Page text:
Florida vs. Florida State, Theater of Operations: Gators' offense closes in fourth quarter

Mike Ehrmann

The Florida Gators offense kept their foot on the gas in the fourth quarter against the Florida State Seminoles and it paid off, big time.

By now, we know the stats.

So just for fun, let's talk about the fourth quarter.

Throughout the entire season, the Florida Gators have been a second half football team. That much is undeniable. They did it against Texas A&M, Tennessee, LSU and even Louisiana-Lafayette. It's not like wearing down an opponent in the first half (while not piling up the points) and finishing them off in the second half (while usually scoring just enough) came out of nowhere.

But that trend continued against the Florida State Seminoles even though the Gators were outscored 17-0 in the third quarter. The Gators responded with a run of 24 straight points that turned a 20-13 deficit into a 37-20 lead. A lead that would prove insurmountable, even though the Seminoles tacked on a late touchdown that mattered statistically about as much as their total points scored in the Sugar Bowl after the 1996 season did.

Offense!

Ground and pound!

Let's recapture the magic that was the fourth quarter, shall we?

Play No. 1: Mike Gillislee's 37-yard touchdown run

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(Photo courtesy of ESPN)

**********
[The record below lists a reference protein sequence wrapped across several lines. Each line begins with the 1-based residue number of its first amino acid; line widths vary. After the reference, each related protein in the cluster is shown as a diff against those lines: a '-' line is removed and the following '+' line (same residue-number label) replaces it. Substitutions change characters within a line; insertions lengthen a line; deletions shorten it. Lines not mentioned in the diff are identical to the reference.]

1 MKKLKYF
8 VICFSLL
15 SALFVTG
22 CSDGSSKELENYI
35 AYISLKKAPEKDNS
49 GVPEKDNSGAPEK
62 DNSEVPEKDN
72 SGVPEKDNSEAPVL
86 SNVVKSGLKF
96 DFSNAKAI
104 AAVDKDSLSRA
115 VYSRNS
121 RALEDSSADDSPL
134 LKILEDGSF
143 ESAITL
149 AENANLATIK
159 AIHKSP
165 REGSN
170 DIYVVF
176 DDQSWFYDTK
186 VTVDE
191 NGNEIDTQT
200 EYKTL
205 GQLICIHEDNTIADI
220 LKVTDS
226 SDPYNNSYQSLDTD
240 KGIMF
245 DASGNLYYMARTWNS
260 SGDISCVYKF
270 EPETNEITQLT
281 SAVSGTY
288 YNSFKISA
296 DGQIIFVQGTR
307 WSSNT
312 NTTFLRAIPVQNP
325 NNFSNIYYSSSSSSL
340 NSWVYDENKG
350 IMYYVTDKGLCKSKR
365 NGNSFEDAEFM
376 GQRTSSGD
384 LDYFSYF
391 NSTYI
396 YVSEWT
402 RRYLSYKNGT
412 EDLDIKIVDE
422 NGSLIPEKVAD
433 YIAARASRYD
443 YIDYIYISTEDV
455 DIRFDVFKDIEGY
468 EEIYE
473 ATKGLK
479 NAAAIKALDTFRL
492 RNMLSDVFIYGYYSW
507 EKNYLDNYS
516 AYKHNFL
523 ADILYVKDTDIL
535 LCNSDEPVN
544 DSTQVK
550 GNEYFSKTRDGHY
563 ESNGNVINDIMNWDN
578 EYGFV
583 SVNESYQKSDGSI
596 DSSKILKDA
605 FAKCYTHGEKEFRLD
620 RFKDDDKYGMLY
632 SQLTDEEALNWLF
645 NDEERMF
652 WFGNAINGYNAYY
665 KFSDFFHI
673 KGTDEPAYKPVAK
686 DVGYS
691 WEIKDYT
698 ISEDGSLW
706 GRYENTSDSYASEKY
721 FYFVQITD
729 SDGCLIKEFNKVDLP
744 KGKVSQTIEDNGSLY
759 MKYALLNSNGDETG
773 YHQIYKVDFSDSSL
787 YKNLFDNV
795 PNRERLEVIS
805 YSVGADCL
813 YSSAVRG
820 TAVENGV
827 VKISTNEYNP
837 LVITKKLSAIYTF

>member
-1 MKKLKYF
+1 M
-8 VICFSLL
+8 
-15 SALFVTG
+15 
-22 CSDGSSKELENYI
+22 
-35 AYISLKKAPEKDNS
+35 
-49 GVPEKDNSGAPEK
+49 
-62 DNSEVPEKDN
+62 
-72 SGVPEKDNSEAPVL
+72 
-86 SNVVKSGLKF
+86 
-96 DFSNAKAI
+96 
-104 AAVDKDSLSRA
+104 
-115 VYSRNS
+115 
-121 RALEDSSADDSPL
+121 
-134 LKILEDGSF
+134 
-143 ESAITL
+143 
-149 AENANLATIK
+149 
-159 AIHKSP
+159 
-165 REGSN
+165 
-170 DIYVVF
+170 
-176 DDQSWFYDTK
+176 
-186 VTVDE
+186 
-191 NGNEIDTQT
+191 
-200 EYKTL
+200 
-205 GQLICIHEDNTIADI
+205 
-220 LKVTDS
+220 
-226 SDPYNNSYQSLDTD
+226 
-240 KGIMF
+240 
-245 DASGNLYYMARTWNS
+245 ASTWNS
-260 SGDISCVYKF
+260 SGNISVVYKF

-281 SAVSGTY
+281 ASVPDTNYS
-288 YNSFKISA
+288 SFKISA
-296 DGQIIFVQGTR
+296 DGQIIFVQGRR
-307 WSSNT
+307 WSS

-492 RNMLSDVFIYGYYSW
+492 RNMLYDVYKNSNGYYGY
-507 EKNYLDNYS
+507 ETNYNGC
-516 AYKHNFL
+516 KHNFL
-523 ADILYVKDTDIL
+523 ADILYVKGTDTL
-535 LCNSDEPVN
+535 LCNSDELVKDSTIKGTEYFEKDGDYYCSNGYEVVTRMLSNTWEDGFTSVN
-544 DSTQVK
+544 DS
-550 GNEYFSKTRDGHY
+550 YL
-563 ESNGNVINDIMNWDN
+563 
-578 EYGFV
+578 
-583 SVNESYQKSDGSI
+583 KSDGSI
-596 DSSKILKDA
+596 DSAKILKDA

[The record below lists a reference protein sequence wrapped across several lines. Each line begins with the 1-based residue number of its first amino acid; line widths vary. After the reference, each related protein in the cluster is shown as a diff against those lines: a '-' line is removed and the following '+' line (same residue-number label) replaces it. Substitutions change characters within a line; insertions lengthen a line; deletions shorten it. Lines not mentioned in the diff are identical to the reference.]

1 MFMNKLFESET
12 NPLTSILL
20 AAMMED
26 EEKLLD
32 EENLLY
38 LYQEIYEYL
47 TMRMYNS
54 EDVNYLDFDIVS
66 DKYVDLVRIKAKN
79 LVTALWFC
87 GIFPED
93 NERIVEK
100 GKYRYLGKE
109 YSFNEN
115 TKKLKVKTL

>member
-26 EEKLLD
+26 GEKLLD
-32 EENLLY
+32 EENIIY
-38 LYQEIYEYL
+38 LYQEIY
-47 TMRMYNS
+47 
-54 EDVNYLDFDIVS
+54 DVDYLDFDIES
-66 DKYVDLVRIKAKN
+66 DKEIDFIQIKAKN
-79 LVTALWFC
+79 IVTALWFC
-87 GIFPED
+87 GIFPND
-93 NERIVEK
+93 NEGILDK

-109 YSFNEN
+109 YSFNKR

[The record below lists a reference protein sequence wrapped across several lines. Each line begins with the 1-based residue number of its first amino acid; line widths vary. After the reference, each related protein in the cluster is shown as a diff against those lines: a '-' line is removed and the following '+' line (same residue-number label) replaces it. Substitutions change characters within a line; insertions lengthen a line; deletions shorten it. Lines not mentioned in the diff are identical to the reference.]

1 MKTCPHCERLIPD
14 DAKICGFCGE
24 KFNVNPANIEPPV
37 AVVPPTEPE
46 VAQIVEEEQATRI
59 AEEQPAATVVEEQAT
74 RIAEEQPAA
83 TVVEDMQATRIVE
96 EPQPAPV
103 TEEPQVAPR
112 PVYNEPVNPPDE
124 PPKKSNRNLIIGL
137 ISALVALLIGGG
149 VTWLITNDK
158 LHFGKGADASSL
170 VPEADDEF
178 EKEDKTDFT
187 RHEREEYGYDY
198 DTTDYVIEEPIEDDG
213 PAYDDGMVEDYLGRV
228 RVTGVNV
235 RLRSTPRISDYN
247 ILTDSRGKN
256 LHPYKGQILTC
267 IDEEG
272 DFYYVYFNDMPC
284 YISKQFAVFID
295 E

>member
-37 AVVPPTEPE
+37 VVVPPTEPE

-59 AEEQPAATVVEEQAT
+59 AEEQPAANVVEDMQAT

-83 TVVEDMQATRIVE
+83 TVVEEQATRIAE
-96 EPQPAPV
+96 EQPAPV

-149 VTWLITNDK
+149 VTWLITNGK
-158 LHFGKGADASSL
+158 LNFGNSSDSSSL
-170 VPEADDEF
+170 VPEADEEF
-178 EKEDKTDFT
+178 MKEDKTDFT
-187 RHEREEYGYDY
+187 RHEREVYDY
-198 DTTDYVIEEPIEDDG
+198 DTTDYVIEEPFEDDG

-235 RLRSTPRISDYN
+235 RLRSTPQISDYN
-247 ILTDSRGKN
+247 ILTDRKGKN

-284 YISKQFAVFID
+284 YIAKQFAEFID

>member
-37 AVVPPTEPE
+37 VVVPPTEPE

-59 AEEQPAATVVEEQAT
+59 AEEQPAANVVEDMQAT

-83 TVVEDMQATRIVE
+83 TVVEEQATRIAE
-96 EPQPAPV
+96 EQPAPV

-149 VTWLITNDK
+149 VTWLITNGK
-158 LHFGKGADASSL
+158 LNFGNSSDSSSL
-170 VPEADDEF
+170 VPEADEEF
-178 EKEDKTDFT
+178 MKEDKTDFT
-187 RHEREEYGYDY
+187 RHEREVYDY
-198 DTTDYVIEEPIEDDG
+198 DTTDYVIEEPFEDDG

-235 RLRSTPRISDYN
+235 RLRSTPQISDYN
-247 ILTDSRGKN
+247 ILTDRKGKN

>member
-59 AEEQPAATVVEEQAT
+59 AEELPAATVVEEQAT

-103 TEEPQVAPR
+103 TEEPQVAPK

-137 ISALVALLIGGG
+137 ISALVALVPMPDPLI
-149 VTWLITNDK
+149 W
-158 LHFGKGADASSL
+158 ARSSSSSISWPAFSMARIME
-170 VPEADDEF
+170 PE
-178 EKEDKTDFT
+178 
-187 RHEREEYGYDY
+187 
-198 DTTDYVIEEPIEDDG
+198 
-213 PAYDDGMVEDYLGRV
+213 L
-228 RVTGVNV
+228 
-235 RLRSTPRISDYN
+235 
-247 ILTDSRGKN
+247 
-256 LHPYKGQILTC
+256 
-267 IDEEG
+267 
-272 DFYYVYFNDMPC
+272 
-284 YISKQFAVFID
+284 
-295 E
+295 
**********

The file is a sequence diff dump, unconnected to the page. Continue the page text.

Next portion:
Gillislee is going to take the handoff and run right up the middle (to the left side of the offensive line) ... and isn't really even going to be touched.

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(Photo courtesy of ESPN)

The Gators do fake the end-around with Omarius Hines, but nobody from the Seminoles' defense is fooled, really, (No. 31 is just doing his job) which doesn't create a lot of open space by default for Gillislee. It's all up to the blocking for the Gators from here on out.

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(Photo courtesy of ESPN)

Gillislee is a recipient of at least four great blocks. Hunter Joyer and Jon Halapio are among those who allow him the space needed by taking care of business on their end.

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(Photo courtesy of ESPN)

Then of course, speed kills. Touchdown, Florida.

Play No. 2: Jeff Driskel's 14-yard touchdown pass to Quinton Dunbar

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(Photo courtesy of ESPN)

After this play, the game is pretty much over. If the Seminoles hold the Gators to a field goal attempt here, things could have ended up differently, but that "What if?" game is never really fun to play.

Driskel is going to roll out to his right and Dunbar runs a little crossing route to the sideline just beyond the first down marker.

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(Photo courtesy of ESPN)

As Driskel releases the ball (red circle), look at the window he's got to throw through. There are two Seminole defenders (green circles) in the immediate area and Dunbar does what Gators receivers have done all year: He doesn't really come back to the ball, though in this case his momentum doesn't allow him to.